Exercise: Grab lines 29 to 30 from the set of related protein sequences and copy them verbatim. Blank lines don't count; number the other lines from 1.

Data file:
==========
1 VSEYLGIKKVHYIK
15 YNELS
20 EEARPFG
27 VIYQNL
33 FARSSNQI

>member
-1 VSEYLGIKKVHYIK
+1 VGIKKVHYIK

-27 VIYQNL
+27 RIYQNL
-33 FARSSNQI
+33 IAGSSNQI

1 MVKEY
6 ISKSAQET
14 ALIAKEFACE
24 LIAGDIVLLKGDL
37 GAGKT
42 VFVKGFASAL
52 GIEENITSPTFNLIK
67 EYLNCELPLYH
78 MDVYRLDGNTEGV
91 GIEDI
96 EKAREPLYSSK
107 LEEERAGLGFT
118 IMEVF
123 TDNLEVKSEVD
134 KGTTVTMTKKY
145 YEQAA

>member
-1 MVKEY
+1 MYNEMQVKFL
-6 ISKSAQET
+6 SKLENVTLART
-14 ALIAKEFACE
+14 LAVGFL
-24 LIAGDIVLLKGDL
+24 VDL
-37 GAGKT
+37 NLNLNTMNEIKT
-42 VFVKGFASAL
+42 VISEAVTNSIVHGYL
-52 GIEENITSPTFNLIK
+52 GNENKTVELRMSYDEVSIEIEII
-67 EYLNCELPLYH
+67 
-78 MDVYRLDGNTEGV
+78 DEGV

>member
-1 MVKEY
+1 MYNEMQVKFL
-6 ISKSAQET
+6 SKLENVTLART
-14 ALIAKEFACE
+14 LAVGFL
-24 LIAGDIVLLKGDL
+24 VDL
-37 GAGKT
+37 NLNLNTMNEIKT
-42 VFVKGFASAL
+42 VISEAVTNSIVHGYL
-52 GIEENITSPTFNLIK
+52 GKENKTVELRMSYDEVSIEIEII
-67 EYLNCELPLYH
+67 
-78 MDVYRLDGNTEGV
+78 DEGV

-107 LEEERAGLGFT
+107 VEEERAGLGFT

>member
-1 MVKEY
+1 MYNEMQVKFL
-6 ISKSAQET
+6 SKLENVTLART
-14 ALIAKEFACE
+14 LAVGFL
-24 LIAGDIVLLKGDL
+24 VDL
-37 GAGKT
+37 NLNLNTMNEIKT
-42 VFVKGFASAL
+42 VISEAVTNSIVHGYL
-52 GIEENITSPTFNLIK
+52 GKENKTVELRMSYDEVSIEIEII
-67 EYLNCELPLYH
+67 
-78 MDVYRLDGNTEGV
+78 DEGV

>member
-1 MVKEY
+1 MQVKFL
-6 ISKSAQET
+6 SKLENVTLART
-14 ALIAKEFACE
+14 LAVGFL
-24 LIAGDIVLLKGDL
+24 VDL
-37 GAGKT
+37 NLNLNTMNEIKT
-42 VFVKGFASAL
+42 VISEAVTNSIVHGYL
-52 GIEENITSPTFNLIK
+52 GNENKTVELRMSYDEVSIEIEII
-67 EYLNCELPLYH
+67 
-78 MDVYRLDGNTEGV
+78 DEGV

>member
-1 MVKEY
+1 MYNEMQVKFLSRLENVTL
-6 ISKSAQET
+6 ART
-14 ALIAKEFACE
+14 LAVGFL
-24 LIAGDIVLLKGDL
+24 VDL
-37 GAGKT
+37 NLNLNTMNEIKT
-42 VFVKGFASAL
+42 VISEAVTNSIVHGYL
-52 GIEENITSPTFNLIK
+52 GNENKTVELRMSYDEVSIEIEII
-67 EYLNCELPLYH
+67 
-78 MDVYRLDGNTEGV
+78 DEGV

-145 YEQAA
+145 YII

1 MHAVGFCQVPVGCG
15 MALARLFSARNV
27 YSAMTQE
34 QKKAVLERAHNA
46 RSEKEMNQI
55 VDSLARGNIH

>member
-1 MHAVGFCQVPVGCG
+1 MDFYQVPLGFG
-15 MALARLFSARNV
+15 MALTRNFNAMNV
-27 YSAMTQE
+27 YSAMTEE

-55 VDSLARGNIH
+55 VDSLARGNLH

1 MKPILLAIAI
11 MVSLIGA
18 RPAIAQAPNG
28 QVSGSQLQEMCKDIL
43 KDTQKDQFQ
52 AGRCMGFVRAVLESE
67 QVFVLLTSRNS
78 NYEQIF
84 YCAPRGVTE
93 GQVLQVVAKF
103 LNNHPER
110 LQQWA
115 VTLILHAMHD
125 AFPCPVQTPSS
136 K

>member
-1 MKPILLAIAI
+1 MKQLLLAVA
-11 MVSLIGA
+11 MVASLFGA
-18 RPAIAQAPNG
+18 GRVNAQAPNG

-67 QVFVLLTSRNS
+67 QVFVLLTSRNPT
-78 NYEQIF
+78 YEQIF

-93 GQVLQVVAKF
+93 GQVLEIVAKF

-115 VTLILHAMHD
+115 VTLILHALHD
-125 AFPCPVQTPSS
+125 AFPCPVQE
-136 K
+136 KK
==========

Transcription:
>member
-1 MVKEY